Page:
Looking on the bright side

We have been repeatedly told by ministers, officials and NHS England that they believe that community pharmacy has a bright future and an important role to play

Despite looming funding cuts, Pharmacy Voice chair Claire Ward insists that all is not doom and gloom for the pharmacy sector

This year has been a very tough one for independent contractors. Rather than bringing good news for Christmas, I am afraid to say that for many it will become tougher as the funding cuts start to bite over the coming months.

I fear that many independents in particular have still not grasped the severity of the cuts that will be coming their way, and many may still not have decided how they are going to deal with the reduced income while continuing to provide the quality of service patients expect.

Yes, it is tough and of course unfair for contractors who have put their life and finances into the business only to find that the government is making arbitrary cuts to this important community service. But despite the hard fight and campaign across the sector, we have, so far, been unsuccessful in changing the minds of those at the Department of Health and the Treasury.

Is it all doom and gloom? No, I don’t think it is. Throughout the past 12 months since the infamous letter of December 17, 2015, which started the funding cut process, we have been repeatedly told by ministers, officials and NHS England that they believe that community pharmacy has a bright future and an important role to play as an integrated part of primary care. It is not unreasonable that many people do not believe them, given the funding cuts.

But given where we are now, with the imposition taking place in the next few weeks, it is time for us to put their comments to the test. We now need them to help us to deliver that future.

Facts, not fiction

In recent weeks, contractors have undoubtedly been confused by reports of funding cuts implementation sitting alongside stories of the commissioning of a new sore throat test-and-treat service. As always, the media never makes life easy for those of us who want facts, not fiction.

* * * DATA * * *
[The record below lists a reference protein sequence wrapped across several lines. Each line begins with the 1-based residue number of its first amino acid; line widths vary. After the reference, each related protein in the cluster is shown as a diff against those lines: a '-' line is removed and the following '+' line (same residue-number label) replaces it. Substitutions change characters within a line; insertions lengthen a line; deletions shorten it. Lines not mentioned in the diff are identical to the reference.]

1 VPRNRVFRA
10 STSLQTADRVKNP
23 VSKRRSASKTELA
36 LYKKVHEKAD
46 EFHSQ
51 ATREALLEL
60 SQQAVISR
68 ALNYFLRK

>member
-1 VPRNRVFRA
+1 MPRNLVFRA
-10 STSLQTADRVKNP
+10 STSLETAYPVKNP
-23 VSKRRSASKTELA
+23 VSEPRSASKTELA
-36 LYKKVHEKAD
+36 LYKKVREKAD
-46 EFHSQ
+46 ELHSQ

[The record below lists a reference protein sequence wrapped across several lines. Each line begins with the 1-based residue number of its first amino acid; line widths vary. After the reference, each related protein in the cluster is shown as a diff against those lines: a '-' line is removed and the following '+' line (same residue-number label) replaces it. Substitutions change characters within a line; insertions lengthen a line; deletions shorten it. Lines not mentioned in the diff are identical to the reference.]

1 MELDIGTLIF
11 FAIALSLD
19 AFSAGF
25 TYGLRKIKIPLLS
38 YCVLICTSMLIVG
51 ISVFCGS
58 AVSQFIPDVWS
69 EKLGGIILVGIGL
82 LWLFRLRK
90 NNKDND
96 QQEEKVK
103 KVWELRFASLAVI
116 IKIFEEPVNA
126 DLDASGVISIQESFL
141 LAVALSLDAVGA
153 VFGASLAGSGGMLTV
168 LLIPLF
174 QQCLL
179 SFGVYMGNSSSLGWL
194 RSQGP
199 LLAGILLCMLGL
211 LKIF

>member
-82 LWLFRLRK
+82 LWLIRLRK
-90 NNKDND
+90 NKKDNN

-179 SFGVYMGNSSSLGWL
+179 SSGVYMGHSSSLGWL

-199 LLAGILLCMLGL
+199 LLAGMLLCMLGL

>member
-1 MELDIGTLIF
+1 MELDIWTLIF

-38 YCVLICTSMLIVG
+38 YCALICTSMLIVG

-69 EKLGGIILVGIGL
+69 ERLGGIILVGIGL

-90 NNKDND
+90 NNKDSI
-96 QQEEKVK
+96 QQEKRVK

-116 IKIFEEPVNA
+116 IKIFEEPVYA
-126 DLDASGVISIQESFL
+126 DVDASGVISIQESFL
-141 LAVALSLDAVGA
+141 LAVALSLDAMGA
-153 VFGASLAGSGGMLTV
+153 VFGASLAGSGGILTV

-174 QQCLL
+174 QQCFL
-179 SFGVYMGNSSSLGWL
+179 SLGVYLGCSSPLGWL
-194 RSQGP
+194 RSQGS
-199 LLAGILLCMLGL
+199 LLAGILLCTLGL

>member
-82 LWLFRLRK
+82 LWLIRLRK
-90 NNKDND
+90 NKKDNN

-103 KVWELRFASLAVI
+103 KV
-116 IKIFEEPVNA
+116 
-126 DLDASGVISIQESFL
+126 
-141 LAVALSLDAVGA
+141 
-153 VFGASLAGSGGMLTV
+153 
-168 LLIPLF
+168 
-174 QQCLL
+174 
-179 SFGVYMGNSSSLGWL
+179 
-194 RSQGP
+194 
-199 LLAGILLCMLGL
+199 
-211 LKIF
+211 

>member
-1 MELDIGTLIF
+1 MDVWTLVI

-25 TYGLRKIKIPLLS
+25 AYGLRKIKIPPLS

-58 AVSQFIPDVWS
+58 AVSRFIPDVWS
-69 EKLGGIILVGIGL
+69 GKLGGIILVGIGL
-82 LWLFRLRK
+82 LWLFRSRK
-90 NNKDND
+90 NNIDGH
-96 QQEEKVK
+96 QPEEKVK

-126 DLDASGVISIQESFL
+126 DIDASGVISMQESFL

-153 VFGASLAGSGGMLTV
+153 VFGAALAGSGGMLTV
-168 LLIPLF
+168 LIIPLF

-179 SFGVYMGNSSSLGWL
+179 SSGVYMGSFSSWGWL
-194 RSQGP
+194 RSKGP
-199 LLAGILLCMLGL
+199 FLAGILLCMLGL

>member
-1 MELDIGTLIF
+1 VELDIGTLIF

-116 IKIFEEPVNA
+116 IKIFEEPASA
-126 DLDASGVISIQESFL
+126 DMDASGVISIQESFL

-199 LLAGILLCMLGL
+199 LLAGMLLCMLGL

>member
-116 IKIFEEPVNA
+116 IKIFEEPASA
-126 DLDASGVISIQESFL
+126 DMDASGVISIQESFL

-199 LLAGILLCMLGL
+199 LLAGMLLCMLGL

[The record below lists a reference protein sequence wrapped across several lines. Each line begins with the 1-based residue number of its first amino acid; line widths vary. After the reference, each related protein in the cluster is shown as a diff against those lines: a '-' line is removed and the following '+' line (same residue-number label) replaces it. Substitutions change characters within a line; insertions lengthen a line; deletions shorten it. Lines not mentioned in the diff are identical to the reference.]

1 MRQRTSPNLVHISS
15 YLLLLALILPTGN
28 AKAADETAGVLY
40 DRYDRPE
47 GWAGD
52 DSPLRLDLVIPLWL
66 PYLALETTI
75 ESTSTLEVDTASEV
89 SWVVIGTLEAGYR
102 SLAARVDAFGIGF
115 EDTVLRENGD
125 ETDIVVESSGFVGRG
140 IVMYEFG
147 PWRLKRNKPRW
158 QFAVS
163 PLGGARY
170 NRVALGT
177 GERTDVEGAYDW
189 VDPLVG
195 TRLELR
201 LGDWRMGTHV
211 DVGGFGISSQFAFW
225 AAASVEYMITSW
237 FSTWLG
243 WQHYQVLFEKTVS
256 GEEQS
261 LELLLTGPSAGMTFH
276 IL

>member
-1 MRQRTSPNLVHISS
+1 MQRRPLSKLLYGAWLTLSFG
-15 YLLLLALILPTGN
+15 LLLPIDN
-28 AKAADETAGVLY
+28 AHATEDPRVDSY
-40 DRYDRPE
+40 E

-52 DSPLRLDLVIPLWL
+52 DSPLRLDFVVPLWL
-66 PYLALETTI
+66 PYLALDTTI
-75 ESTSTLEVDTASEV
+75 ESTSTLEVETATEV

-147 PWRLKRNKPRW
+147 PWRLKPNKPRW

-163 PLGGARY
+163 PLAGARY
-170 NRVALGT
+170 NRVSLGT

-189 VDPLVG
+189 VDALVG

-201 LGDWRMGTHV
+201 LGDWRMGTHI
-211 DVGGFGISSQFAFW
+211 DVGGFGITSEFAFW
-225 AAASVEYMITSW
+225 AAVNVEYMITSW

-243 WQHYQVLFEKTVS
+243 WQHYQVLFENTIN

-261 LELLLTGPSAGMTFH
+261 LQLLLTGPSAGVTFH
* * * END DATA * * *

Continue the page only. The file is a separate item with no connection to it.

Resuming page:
The truth is that this was a service run privately by Boots as a pilot in 35 stores. The public seemed to like it and, importantly, the findings indicated that it resulted in fewer people being prescribed antibiotics than if they had visited the GP first. So not just a good service, but also one that has a positive impact on the antimicrobial resistance campaign.

Boots applied for the pilot to be part of the Innovation Accelerator Programme and was successful. This was an opportunity for NHSE to decide if this is a scheme that could be rolled out across the country, likely commissioned through CCGs. We know that there are some independents also providing a similar private service who would welcome the opportunity for this to be a commissioned NHS service – if not a
national one, at the very least a local one.

For the second year, pharmacy has made a fantastic job of implementing the flu vaccination service, with much greater levels of delivery than in previous years. Sensible GPs know this is a benefit for their patients and they should be working in partnership with their local community pharmacy teams to make sure that we see an increase in the number of people vaccinated.

Looking forward

These are just a couple of examples of how, if properly implemented, pharmacy could play a much bigger role in integrated primary care. It is what we have been asking for as part of our vision for the future, which we have encapsulated in the Community Pharmacy Forward View that we at Pharmacy Voice led and produced in partnership with PSNC and with the support of the RPS.

We know that it is already gaining some traction in the places that matter. The pharmacy minister David Mowat described it as “spot on”, and NHSE has been urging us to bring forward more information on how we would want to implement the plan.

So the coming months require pharmacy leaders to focus on how we provide hope and a sustainable future for community pharmacy by working in partnership with NHSE to deliver the Community Pharmacy Forward View. We need to be united in talking about this shared vision, and we need to ensure that we help contractors to understand how they can be involved and what they need to do.

Over the next few months, Pharmacy Voice will be talking more about the CPFV and encouraging contractors to let us know their views on how we can implement it. We want to hear from you, so if you have not yet read it then please do so on our Pharmacy Voice website and tell us how you can be part of a better future for community pharmacy.

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